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Lethbridge Native Sons 1953-1954

https://collections.galtmuseum.com/en/permalink/descriptions95985
Date Range
1952-1953
Description Level
Item
Accession No.
20191055018
Physical Description
14 X 12 bw photographic print
Scope and Content
The Lethbridge Native Sons were a Canadian Junior A hockey team, based in Lethbridge, AB. They played in the Western Canada Junior Hockey League from 1948-56. In 1953-54 the team finished third in their division and lost in the quarter finals of the playoffs. Front Row: George De rappard, Dick McGh…
  1 image  
Date Range
1952-1953
Description Level
Item
Creator
ENMAX Centre
Physical Description
14 X 12 bw photographic print
History / Biographical
The ENMAX (formerly Sportsplex) Centre is a multipurpose facility operated by the City of Lethbridge. The complex was built in 1975 in preparation for the Canada Games.
Scope and Content
The Lethbridge Native Sons were a Canadian Junior A hockey team, based in Lethbridge, AB. They played in the Western Canada Junior Hockey League from 1948-56. In 1953-54 the team finished third in their division and lost in the quarter finals of the playoffs. Front Row: George De rappard, Dick McGhee, Ed Zemrau, Gerry Koehle, Ken Brown, Gerry Sorenson, Ron Morgan Second Row: Byron McDonald (coach), Jim Powers, Ron Hemmerling, Ed Bruchet (manager), E.S. Neils (president), Larry Ruptash, Ron Yanosik, Babe Phalen (trainer) Third Row: Art Hart, Earl Ingarfield, Les Colwill, Bill Voss, Dick Lamoureux, John MacMillan.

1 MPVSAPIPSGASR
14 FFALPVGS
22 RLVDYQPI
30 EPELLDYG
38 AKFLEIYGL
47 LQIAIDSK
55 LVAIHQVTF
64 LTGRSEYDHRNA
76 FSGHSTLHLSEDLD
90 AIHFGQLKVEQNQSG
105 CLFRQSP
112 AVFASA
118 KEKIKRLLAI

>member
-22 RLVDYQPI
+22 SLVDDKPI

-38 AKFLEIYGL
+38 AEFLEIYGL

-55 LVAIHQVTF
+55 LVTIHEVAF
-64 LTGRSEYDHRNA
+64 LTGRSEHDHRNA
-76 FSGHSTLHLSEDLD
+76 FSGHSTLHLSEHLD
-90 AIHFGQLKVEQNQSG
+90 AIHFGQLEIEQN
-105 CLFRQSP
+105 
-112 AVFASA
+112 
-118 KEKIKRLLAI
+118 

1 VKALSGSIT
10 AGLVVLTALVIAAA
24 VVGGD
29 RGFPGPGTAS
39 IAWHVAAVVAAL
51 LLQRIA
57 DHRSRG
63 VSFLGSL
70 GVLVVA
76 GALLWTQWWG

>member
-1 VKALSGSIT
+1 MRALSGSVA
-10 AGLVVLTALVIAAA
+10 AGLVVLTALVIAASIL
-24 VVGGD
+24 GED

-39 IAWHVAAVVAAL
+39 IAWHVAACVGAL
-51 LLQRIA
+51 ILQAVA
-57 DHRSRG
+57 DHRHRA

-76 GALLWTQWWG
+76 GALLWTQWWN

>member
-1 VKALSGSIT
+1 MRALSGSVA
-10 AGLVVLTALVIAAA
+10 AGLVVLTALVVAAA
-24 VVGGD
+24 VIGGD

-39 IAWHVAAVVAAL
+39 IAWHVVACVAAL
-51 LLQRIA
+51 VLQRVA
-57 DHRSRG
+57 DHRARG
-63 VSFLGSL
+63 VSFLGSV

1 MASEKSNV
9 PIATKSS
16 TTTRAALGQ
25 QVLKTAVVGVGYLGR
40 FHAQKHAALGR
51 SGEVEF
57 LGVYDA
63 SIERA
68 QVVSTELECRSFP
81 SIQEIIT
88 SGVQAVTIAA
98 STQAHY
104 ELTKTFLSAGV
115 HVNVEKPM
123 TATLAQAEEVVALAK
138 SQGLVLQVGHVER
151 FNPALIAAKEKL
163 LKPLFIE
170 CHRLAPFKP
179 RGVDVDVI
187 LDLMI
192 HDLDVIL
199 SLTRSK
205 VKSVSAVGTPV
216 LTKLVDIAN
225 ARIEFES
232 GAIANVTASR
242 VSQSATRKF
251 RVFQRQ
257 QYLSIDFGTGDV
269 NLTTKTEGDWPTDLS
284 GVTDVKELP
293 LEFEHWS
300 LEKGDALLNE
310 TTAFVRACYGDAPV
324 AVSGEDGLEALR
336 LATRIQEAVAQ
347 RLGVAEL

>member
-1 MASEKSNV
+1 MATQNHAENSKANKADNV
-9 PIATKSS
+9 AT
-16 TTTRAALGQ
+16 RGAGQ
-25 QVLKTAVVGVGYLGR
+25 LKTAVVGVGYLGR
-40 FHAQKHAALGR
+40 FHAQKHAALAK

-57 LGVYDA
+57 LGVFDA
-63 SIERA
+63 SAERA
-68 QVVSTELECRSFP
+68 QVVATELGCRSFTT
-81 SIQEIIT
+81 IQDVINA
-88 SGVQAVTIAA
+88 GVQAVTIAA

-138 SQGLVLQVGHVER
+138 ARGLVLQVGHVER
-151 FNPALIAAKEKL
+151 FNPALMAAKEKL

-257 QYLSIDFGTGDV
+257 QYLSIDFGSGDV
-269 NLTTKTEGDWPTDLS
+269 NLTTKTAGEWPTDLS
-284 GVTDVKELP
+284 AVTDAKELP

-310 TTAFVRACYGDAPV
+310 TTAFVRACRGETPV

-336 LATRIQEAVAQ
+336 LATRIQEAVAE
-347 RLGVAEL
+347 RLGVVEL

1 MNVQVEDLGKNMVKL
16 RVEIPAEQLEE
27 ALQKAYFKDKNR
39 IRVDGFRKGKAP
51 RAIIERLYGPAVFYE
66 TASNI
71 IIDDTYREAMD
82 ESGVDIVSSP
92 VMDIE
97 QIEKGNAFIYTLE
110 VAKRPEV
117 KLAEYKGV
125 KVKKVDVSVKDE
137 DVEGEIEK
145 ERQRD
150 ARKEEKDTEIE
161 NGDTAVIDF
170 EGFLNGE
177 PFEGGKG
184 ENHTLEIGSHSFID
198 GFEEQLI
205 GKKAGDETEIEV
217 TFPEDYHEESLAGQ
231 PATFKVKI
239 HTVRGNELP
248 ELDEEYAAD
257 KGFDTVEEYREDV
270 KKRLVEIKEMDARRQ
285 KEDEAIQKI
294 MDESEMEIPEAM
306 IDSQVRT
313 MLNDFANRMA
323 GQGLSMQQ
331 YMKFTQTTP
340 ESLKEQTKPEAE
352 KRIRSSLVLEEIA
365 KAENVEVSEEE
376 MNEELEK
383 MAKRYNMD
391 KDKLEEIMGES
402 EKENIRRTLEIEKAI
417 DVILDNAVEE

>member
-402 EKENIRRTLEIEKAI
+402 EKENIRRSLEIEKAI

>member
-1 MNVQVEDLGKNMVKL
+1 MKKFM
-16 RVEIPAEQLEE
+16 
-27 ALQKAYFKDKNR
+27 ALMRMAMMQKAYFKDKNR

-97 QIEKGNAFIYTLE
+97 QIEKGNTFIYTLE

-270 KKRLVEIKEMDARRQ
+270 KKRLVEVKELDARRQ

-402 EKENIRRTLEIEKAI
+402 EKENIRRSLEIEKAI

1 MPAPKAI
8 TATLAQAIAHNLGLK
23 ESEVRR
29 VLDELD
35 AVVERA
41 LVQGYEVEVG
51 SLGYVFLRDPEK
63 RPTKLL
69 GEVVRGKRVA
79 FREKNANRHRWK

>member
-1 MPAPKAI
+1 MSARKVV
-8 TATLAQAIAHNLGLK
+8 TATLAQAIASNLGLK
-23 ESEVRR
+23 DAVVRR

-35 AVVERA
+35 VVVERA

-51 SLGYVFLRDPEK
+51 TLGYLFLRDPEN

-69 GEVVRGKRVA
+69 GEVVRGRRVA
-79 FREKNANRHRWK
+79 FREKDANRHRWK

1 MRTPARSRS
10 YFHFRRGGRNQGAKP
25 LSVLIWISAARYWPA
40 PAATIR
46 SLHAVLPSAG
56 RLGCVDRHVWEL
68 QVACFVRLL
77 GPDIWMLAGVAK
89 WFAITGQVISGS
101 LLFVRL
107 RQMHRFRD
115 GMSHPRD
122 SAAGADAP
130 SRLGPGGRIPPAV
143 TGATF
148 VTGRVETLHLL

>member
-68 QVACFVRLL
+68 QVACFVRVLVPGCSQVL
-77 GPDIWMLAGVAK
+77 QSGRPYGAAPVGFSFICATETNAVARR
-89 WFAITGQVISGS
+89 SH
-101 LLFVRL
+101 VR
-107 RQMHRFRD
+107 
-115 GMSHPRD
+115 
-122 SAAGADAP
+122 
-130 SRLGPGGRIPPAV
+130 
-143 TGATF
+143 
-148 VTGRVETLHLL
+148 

Accession No.
20191055018
Collection
Archive
Images
Less detail

Interior of the Inn Purple

https://collections.galtmuseum.com/en/permalink/descriptions97469
Date Range
July 1967 - March 1968
Description Level
Item
Accession No.
20201002058
Physical Description
35 mm colour Slide
Scope and Content
The walls were painted purple which is how the coffee house got its name. Along the west wall on the main floor, Cathy Evins designed a mural that was then painted according to her direction by volunteers. A jukebox sat in the corner, a coffee counter ran along the east wall towards the back, and a…
  1 image  
Date Range
July 1967 - March 1968
Description Level
Item
Creator
Robert (Bob) Shippobotham
Physical Description
35 mm colour Slide
History / Biographical